City shirt in White Castle!

It is just great to have the Premiership season started again, though Manchester United look a little bit strong for my liking! Without a World Cup or European Championship, the soccer less summer seemed to go on for far too long. 

As it all gets going again, my mind has been drawn back to a Sunday afternoon in April when I closed my eyes, gritted my teeth, turned up the stereo and tried to give up being a football fan! For a good five minutes it all seemed like a good idea. I could do it. Lots of my friends have no interest. 

What had caused this mad rush of blood to my head?! Well, my beloved Manchester City had just been destroying Arsenal for 45 minutes in the FA Cup Semi Final at Wembley. They should have been 6 up at half time in chances missed, did score a perfectly good goal and the score was still goalless. At that stage you know that it is not City’s day. Indeed, I had left when after a late equaliser, Arsenal went ahead in Extra Time and I knew… I could miss the rest  of that match and soccer itself for ever after!

It was deep psychological hurt. A sense of real injustice. One up at half time and we were in the FA Cup Final. A bad lines man’s decision about the ball behind out of play, when it wasn’t, and my wee heart was in short term trauma. Too easily for a 55 year old man I hear you say but it is that ridiculous impact on my life that had me trying to give the whole thing up. Football fans invest a lot of emotion in their team. With such investment, justice is the least we deserve.

This however is not a blog about refereeing technology. It is about why I could not let go of the beautiful game. So why not? Why did I decide to get up after the inevitable final score at Wembley? 

Well, the first thing is obviously the near impossibility of it all. As Rod Stewart put it in the sleeve notes of his last album, “the two things you cannot change in life are your mother and your football team.” Soccer is an addiction. You can hear the kind of money being thrown around. Neymar’s transfer to Paris St Germain for £200m and Manchester City paying the same for a new defence seems utterly obscene if you have spent some off your summer in Uganda. BUT… the darn game gets into your blood before you are old enough. A transfusion is yet to have been found!  

As I left the room in April though I had decided I was sticking with it for a more positive reason. Football is a universal language that I have used across the world. 

It all started one night in 1990 in Shanghai. Walking the streets looking for a KFC we bumped into a Chinese chap wanting to learn English. He has been teaching himself through BBC World Service and he started enthusiastically talking about Packie Bonner’s penalty save in the recent World Cup. It was humorous but taught me something about this game. Thousands of miles from home it is a connector. 

Arriving in South Africa a decade later some of the first conversations we had on the Khayelitsha township was about a soccer team; the Kaiser Chiefs. Indeed it seemed almost everyone, male or female, old or young wore Chiefs shirts. The rest supported the Orlando Pirates. After discovering that the local team Cape Town Ajax were considered Dutch and therefore white, so no fans on black townships supported them, I became an ardent Pirates fan. The Chiefs seemed a little too Man United!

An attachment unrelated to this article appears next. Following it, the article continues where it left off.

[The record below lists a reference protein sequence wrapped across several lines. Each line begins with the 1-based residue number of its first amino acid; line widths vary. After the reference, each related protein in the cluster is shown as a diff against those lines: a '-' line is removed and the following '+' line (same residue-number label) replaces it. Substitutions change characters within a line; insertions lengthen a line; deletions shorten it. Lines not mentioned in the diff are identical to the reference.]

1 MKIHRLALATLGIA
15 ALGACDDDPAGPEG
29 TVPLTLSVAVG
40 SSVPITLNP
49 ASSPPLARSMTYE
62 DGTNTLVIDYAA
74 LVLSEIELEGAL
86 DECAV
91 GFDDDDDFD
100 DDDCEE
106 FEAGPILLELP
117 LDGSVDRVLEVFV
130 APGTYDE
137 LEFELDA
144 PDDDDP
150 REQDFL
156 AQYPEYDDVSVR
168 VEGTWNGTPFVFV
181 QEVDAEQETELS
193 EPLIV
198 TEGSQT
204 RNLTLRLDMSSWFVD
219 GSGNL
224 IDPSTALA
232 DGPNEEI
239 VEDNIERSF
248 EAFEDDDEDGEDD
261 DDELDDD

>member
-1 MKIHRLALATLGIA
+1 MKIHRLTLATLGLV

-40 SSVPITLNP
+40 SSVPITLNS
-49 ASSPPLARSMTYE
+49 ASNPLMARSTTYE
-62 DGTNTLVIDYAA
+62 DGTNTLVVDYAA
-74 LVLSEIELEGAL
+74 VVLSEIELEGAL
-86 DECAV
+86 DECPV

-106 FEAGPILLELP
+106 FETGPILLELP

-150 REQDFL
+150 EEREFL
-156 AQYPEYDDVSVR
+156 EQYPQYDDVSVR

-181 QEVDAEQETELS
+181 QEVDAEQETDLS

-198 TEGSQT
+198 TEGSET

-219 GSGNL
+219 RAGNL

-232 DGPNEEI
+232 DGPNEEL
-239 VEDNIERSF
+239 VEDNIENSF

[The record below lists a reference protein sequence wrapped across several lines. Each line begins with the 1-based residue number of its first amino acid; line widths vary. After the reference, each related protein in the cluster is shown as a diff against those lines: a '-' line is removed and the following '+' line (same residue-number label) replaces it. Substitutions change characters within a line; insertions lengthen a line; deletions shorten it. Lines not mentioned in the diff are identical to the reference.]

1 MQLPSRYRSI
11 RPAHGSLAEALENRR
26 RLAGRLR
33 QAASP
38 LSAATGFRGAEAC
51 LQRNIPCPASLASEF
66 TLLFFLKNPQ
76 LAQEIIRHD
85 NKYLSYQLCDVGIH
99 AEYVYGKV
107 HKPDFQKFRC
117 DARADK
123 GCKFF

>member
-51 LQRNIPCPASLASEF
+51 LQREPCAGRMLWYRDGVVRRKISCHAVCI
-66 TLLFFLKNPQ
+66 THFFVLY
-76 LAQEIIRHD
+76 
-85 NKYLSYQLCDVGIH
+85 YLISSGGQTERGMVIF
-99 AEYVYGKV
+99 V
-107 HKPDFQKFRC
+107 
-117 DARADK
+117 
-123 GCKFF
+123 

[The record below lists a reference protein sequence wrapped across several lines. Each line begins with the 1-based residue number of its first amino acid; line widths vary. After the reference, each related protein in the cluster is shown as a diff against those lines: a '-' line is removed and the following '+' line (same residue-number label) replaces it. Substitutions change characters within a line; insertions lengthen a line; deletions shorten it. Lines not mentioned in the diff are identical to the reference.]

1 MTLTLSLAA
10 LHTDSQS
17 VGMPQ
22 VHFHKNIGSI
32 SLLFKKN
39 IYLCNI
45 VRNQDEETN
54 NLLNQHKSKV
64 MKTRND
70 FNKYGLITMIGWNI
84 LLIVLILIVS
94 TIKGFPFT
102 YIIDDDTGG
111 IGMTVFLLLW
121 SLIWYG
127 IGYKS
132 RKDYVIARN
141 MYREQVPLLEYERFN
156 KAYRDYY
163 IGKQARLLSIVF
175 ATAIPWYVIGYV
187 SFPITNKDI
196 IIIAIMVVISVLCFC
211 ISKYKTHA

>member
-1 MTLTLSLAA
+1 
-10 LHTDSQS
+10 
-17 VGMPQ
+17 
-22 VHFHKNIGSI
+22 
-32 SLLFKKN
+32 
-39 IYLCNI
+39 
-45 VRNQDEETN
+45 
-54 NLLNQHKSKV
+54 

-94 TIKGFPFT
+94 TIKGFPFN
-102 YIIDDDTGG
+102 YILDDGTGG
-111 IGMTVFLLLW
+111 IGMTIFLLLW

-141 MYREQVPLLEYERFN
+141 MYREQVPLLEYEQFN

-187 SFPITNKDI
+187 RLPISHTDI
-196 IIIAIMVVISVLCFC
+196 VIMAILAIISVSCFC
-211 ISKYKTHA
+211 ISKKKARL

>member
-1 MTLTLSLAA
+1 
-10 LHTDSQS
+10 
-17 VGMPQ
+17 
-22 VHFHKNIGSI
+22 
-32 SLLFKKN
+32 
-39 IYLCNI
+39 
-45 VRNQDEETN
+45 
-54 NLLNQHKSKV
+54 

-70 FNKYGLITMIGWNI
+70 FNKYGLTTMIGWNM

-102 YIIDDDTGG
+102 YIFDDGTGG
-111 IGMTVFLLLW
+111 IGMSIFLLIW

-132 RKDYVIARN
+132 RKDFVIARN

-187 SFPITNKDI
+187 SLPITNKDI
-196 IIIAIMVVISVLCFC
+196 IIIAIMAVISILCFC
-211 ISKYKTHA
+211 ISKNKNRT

For the next decade I engaged with black South Africans through Orlando Pirates shirts and hand signals. I wore the shirt on the townships as much as the odour allowed. People would stop for a chat, in amazement that a white was a Pirates fan. In moments when I felt a little insecure I’d lift my sweat shirt to reveal my Pirates’ top and tensions turned to a laugh and African handshake. At every petrol station I asked what team the attendant supported and told them I never tipped Chiefs! 

Arriving in Uganda in 2015 it was English clubs that had me conversing. Arsenal and not Manchester United surprisingly rules in Uganda. At the school we partner with I took the name Ya Ya after City’s African player Ya Ya Toure. Immediately Gilbert was Ozil and Norman was Suarez. Two year later we all still are and the kids have a few Ya Ya chaats as I walk across the playground.

In a tricky situation on the wrong side of town, Jasmine and I found ourselves a little isolated. Looking down at a few tough looking guys, sitting watching us, I spotted a bicycle in the middle of them with a  Chelsea sticker and started some banter. All fear and tension immediately evaporated and we left with them laughing at the Manchester City supporting muzungu! 

Football frustrates me and angers me and with all the money too often lets me down but it was my best geography teacher as a child because I know where towns and cities and countries are by football teams. If your town ever made the FA Cup First Round I’ll know what part of England you are from! Most of all though it is a universal language that has given me inroads to connections around the world. So here’s for another season of painfully unjust afternoons like that one last April. Give it up? Don’t be daft!



Hmmmm....Totally understand the sentiment Stocki. But the money, the sectarianism, the language, the play acting... it got to me in the end. I find it hard to love soccer. I used to follow teams all over the UK. Been to hundreds of grounds. I've written and sold the fanzines. I recall with happiness standing on the terraces watching Aldershot play Bournemouth in the old Division 4 with my best mate (a Shots fan) back in the day. It's a funny old game. I mean, for the sake of the Gospel I could end up watching Ballymena Utd. Or is that over realized eschatology?

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